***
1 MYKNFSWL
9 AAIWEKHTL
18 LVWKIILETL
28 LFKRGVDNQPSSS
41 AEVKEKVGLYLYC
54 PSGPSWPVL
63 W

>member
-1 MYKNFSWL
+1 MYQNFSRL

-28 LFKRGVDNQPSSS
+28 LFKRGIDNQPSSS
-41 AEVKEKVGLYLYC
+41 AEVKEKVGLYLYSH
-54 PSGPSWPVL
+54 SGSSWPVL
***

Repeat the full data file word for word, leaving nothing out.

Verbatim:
1 MYKNFSWL
9 AAIWEKHTL
18 LVWKIILETL
28 LFKRGVDNQPSSS
41 AEVKEKVGLYLYC
54 PSGPSWPVL
63 W

>member
-1 MYKNFSWL
+1 MYQNFSRL

-28 LFKRGVDNQPSSS
+28 LFKRGIDNQPSSS
-41 AEVKEKVGLYLYC
+41 AEVKEKVGLYLYSH
-54 PSGPSWPVL
+54 SGSSWPVL